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Ubisoft may have put words to the unspoken strategies of many triple-A publishers when it said during an investors call this week that it would focus on live-service games and plan on fewer releases.

We’re seeing this with every major publisher (such as Activision-Blizzard, EA, and Take-Two) except Nintendo, which still focuses more on single-player games and hasn’t dipped into the lootbox economy (yet). And while a number of gamers claim to hate this monetization scheme, the large number of sales for these game — and ongoing transactions — brings to mind a line from Hamlet: “The lady doth protest too much, methinks.”

As I look at my gaming habits, I see that only two loot box games are in my regular rotation: Hearthstone and The Elder Scrolls: Legends, both digital card games in which you buy packs to bolster your collections. You could throw Neverwinter in as well: This free-to-play MMORPG charges for a variety of items and boosts.

But then I also look at Path of Exile (think a modern Diablo II, but online and with regular content updates). It’s free-to-play, but it charges for cosmetic improvements, pieces of flair that help your character stand out. Grinding Gear Games calls this “ethical free-to-play.”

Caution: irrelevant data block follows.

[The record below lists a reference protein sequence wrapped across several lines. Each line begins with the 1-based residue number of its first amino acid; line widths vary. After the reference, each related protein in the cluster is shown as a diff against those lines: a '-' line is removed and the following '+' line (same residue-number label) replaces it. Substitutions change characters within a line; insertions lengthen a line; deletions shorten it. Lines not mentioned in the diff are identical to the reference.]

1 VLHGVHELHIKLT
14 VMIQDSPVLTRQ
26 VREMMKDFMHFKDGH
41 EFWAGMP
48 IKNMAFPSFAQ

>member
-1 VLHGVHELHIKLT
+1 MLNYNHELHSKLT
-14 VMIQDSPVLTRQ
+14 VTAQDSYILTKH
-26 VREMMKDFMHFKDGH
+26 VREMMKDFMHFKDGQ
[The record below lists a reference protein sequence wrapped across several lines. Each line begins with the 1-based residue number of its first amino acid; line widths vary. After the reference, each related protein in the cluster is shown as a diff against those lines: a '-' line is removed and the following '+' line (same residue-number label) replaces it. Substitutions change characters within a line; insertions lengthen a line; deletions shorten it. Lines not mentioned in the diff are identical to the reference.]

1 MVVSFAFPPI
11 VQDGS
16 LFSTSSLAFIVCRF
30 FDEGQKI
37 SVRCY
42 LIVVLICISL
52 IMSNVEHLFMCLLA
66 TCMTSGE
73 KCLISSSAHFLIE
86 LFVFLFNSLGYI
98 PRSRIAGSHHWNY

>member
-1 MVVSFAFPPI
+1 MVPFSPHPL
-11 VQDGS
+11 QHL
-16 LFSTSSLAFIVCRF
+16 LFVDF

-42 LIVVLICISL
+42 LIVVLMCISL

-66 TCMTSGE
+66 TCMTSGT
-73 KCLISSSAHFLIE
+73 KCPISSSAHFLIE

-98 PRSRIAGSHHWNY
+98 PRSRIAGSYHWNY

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And then I turn to the other games I play on PC. Civilization VI (check out the new Rise and Fall expansion, which I think is pretty dang good). Single-player RPGs like Pillars of Eternity and Divinity: Original Sin 2. Night in the Woods. Hundreds of good single-player games appear on the PC every year, all without loot boxes or “live services.”

Maybe the next time someone complains about in-game purchases ruining the industry, point them to a great, old-fashioned PC game instead.

For PC gaming coverage, send news tips to Jeff Grubb and guest post submissions to Rowan Kaiser. Please be sure to visit our PC Gaming Channel.

—Jason Wilson, GamesBeat managing editor

P.S. Watch Dean smash this mime mech with an angry, armed octopus in Octogeddon.

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